Of men aged 25-40 who were linked to a younger woman, 40% were also linked to a woman in their own age group.

People who were in transmission clusters were frequently unaware of their infection, were not taking treatment and had a high viral load. 

Internal migration – the study

Labour migration is another key issue behind the HIV epidemic in South Africa, having a great impact on sexual partnerships between men and women. The second study, by Adrian Dobra, Frank Tanser and colleagues is published in the January edition of AIDS. Data come from a longitudinal cohort of all households in a predominantly rural area within the Umkhanyakude district of KwaZulu-Natal.

The community is characterised by frequent migration to other parts of South Africa, low marital rates, multiple sexual partnerships and high rates of undiagnosed HIV.

All households were visited each year (between 2004 and 2014) and the researchers interviewed and tested for HIV all household members over the age of 15 who agreed to take part. Information about migration has been carefully recorded throughout, noting when and where people moved to. When household members were absent, the researchers asked family and friends about their whereabouts.

The analysis focuses on 17,743 individuals who tested for HIV twice or more as part of the study – it can therefore look at the relationship between new HIV infections and migration.

Internal migration – key findings

Within the cohort analysed, around one in five men and women in their twenties migrated at least once, generally for periods of between 8 and 24 months.  A quarter of all migrations were to places within a 100 km range and key migration destinations were Richards Bay (55km away), Durban (205km) and Johannesburg/Pretoria (473km).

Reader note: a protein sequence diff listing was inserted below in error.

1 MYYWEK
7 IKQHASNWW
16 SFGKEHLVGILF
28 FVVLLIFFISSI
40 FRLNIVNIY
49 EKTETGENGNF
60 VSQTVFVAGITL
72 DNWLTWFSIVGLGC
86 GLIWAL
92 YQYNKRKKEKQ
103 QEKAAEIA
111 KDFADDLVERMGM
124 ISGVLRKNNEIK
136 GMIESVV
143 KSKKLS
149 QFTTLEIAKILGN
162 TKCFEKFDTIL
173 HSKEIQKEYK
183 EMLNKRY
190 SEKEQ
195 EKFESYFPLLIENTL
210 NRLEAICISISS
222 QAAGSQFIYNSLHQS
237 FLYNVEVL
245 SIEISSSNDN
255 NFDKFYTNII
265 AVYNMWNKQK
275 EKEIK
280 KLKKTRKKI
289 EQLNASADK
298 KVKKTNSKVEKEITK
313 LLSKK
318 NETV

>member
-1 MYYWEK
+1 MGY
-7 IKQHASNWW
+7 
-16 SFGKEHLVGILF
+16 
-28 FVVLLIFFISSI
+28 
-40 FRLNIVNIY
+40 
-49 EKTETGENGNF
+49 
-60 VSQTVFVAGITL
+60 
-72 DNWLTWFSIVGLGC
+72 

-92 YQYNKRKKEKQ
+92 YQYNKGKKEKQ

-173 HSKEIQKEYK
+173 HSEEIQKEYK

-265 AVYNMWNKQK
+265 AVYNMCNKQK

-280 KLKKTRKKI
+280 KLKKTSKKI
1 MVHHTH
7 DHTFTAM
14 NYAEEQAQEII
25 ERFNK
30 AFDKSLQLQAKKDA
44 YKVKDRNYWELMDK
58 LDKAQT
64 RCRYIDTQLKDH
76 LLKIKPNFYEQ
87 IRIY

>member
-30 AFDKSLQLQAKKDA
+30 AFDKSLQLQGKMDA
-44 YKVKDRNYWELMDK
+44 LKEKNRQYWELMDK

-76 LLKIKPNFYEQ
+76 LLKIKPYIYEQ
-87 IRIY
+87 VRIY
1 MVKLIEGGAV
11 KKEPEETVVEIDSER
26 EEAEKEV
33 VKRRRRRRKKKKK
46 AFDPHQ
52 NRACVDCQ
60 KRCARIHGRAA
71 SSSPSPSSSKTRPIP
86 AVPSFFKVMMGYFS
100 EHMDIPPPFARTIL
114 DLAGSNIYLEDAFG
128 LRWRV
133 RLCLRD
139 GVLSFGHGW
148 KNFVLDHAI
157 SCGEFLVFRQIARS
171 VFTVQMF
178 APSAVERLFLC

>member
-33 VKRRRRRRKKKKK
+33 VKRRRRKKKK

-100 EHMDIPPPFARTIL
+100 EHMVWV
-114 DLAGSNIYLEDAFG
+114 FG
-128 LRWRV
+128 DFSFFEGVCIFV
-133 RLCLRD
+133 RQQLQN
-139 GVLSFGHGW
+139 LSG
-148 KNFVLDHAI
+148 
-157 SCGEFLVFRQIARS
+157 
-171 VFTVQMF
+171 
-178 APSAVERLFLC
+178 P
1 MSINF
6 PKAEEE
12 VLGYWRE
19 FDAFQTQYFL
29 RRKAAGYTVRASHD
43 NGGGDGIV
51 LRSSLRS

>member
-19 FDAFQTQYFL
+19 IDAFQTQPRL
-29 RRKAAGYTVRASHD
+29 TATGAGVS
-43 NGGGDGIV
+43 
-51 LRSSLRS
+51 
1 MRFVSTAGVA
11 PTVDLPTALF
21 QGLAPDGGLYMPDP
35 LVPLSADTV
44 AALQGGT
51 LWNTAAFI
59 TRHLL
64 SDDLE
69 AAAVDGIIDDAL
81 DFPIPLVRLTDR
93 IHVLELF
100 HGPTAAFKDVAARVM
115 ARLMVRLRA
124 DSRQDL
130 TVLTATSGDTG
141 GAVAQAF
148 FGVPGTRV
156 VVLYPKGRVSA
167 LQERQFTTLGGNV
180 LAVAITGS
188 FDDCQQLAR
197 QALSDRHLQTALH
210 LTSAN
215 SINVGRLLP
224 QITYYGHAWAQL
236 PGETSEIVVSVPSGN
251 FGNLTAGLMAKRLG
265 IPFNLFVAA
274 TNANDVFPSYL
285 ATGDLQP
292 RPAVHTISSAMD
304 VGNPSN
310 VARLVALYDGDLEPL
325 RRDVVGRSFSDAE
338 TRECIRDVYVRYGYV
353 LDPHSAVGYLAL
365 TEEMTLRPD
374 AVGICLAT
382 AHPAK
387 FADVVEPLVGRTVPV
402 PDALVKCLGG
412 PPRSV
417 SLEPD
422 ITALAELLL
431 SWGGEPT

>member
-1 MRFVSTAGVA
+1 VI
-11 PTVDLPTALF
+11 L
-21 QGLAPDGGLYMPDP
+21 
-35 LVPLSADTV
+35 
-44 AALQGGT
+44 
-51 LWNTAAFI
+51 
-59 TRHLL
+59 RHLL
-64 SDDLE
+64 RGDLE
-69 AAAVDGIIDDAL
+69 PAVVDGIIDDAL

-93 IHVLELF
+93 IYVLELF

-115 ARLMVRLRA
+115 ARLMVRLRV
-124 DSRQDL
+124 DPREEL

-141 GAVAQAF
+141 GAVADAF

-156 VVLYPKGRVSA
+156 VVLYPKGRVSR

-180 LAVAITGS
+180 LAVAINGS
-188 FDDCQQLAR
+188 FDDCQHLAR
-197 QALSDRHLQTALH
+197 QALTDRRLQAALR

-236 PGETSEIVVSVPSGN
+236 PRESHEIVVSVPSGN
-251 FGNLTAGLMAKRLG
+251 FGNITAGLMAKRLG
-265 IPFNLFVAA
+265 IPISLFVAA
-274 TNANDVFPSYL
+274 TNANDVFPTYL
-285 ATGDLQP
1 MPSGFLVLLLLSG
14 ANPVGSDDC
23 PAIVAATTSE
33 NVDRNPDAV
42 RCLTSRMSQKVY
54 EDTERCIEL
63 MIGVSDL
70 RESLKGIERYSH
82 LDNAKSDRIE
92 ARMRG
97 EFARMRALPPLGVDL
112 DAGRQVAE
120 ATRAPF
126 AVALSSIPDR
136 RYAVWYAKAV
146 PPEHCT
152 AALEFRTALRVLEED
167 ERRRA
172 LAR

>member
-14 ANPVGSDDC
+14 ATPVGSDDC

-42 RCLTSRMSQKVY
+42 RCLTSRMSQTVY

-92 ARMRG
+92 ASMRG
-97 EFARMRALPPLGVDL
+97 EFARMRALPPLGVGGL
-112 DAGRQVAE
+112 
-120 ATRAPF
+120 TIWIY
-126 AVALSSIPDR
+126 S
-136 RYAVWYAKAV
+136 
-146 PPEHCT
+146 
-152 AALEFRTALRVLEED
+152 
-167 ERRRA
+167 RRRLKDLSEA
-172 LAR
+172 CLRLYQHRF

Migrations to nearby destinations were associated with increased risk, especially for men:

  • Men who migrated 40km in a year had a 50% increased risk of acquiring HIV (hazard ratio 1.5).
  • Men who migrated 169km in a year had a 75% increased risk.
  • Men who spent 44% of their time away from the home community had a 50% increased risk of acquiring HIV.

Women’s risk was associated with further and longer migrations than for men:

  • Women who migrated 109km in a year had a 50% increased risk of acquiring HIV.
  • Women who migrated 652km had a 75% increased risk.
  • Women who spent 90% of their time away from the home community had a 50% increased risk.

“Larger average migration distances per year and increased periods of residence outside the rural study community represent proxy for key risk factors of HIV acquisition such as increased number of sexual partners, increased likelihood of risky sexual behavior, detachment from family, friends, community, and social norms, increased vulnerability, or lower socioeconomic status,” the authors say.

At the 21st International AIDS Conference (AIDS 2016) in Durban this year, Frank Tanser – one of the authors of this study – said that phylogenetic analyses done in this district also highlighted the importance of migration. A number of new infections throughout the local area can be linked back to individuals living in ‘hot spot’ communities beside the highway. 

Especially as migrants are often diagnosed very late and have difficulties engaging with and being retained in medical care, the researchers say that HIV testing and treatment services in South Africa need to be better adapted to the needs of migrants.

References

de Oliviera T et al. Transmission networks and risk of HIV infection in KwaZulu-Natal, South Africa: a community-wide phylogenetic study. Lancet HIV, online ahead of print, 2016. (Full text available with free registration).

Dobra A et al. Space-time migration patterns and risk of HIV acquisition in rural South Africa. AIDS 31:137–145, 2017. (Full text freely available).